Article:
~ Mr. MRL



Date: 08/25/21 09:01
Re: Kenwood TK-290 portable - spending some time with an old frie
Author: WW

I've done a lot of side-by-side testing and use of the TK-290 vs. the Icom IC-F3161D and Kenwood NX-200.  All in all, I would say that the TK-290 is physically a little tougher, however the 3161 and NX-200 are still pretty physically robust.  I know some 3161s, in particular, that have had a really hard life, but are still going strong.  The only issue that I've had with my TK-290 is the push-to-talk button has what is probably dirty contacts, so would "cut out" occasionally.  Since I only use the 290 as a "receive only" radio now, that is a non-issue for me.

Comparing overall performance, all three of the aforementioned radios are very strong performers.  The TK-290 probably has a slight edge in sensitivity, but--though its selectivity is very good--it can be bothered a bit more than the other two radios with intermod (RF) interference.  All of that said, the difference in selectivity and sensitivity of the three radios are so small that most users won't discern a difference.  I don't own, but have been around one of the Icom IC-F3261D radios that is the replacement/upgraded model of the 3161.  It is rated as waterproof (the other radios only rate as "water resistant") and does have considerably louder audio than the 3161.  One cautionary note about the 3261 that I've mentioned before--it takes a different programming cable than the 3161.  Some radio supply websites say that 3161 and 3261 take the same programming cable and that is incorrect.  



Date: 08/25/21 09:12
Re: Kenwood TK-290 portable - spending some time with an old frie
Author: WW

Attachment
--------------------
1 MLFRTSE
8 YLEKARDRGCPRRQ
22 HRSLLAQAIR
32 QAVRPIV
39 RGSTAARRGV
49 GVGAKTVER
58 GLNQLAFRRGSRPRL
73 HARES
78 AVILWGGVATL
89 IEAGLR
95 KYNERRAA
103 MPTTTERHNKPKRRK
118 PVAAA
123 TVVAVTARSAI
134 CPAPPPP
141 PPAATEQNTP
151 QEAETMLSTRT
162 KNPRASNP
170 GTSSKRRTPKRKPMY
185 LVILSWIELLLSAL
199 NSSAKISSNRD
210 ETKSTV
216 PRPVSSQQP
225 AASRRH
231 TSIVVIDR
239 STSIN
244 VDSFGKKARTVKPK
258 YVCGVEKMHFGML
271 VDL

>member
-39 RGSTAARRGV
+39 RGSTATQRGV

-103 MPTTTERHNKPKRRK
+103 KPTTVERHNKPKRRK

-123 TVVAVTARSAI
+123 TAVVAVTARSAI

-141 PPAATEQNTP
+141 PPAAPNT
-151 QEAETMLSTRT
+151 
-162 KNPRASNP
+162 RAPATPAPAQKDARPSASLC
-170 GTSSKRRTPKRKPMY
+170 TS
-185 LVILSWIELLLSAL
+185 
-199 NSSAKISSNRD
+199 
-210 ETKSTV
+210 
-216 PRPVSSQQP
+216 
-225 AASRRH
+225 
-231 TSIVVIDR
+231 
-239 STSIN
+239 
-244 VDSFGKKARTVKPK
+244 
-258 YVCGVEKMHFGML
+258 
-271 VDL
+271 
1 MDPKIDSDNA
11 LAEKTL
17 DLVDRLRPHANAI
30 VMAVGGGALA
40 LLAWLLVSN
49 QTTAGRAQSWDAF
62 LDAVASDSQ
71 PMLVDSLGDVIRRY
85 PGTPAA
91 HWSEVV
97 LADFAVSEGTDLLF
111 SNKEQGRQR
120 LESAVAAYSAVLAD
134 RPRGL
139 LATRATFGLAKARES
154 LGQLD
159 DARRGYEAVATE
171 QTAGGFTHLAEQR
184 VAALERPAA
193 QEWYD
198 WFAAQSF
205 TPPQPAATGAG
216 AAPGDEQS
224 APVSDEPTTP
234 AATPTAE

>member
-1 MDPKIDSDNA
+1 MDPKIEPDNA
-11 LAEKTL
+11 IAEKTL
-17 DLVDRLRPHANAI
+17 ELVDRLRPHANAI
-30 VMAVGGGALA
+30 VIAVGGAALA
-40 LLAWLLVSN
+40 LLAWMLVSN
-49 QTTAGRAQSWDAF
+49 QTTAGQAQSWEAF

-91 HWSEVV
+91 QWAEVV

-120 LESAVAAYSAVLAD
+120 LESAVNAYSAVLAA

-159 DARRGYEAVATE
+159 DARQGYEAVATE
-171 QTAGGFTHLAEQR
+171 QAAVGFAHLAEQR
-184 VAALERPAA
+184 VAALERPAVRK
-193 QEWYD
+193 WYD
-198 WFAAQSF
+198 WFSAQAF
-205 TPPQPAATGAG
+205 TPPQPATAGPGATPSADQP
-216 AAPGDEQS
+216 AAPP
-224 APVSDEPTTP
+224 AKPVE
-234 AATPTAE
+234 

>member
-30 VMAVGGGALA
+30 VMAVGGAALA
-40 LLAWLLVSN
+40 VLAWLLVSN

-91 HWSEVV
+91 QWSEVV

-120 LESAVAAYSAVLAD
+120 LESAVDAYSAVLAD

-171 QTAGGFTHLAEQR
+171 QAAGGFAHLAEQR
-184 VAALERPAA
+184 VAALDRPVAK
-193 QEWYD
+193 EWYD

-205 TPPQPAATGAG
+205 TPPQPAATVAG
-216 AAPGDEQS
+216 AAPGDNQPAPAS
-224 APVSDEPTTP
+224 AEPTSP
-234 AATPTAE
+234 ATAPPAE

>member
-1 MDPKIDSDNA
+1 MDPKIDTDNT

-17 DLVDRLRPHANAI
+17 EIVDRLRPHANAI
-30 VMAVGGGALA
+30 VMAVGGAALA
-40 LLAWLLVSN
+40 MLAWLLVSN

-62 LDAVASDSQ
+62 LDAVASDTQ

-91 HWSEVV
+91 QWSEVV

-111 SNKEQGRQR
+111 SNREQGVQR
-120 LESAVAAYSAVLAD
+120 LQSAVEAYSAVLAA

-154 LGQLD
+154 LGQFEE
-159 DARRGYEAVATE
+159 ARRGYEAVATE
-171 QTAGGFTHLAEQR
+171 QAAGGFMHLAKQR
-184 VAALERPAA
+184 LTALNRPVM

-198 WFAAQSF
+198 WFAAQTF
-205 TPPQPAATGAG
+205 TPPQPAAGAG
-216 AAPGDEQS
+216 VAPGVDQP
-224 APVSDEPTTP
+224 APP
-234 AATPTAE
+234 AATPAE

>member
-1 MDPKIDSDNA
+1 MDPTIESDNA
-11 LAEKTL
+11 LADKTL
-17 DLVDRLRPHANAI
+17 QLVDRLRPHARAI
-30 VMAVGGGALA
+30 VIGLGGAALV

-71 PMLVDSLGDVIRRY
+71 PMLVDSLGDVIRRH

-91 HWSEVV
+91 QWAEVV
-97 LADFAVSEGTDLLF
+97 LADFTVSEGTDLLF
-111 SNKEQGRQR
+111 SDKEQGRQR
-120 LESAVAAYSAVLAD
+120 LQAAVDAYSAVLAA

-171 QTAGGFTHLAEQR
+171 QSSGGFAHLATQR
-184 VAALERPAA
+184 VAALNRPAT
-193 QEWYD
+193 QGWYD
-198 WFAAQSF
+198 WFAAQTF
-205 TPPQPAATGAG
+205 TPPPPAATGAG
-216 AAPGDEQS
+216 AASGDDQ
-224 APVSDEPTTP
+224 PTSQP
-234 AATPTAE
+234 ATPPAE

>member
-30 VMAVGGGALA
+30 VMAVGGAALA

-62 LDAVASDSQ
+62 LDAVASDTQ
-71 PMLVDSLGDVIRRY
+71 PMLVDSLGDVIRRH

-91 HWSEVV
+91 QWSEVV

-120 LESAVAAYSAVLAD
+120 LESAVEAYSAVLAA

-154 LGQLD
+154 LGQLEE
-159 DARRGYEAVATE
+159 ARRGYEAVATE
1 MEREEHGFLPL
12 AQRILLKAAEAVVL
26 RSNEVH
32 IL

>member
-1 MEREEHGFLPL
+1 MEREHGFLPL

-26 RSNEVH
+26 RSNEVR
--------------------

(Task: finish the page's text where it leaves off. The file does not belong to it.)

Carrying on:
MrMRL Wrote:
-------------------------------------------------------
>
> When I hired out in '06, there were still lots of
> even older generation Kenwoods and Motorola
> packsets being used by the 'oldheads' of the time.
> Big beefy radios with big batteries that clipped
> on the bottom I recall. The range on them was
> great and they were regarded as the best radios
> around. 
> ~ Mr. MRL

The old Motorola "bricks" were incredibly tough radios.  The superior range of the Motorolas, however, is somewhat of a fable.  The wide-band-programmed TK-290 had every bit as good a performance as the Motorolas.  The 2013 narrow-band mandate, however, killed the range of ALL analog radios by up to 20%.   So, today it is an unfair comparison to compare performance of a radio operating in narrow-band with that of another radio operating in wide-band.   Believe it or not, I know of some federal government employees who are violating FCC regulations by continuing to use wide-band radios because they feel that wide-band gives the extra range that they need.   



Date: 08/25/21 12:42
Re: Kenwood TK-290 portable - spending some time with an old frie
Author: ShoreLineRoute

How did the old Motorola HT-1000's perform for selectivity and sensitivity in RR application?  I use these for amateur radio (UHF), the loud, clear volume really helps with my hearing loss.

Oliver Barrett KB6BA



Date: 08/25/21 16:38
Re: Kenwood TK-290 portable - spending some time with an old frie
Author: WW

ShoreLineRoute Wrote:
-------------------------------------------------------
> How did the old Motorola HT-1000's perform for
> selectivity and sensitivity in RR application?  I
> use these for amateur radio (UHF), the loud, clear
> volume really helps with my hearing loss.
>
> Oliver Barrett KB6BA

The HT-1000 was a good performer, but was only available with a maximum of 16 channels, and was not field-programmable.  So, it would be of only limited usefulness for most railfan applications.



Date: 08/25/21 20:08
Re: Kenwood TK-290 portable - spending some time with an old frie
Author: ShoreLineRoute

Thanks for responding.
Oliver Barrett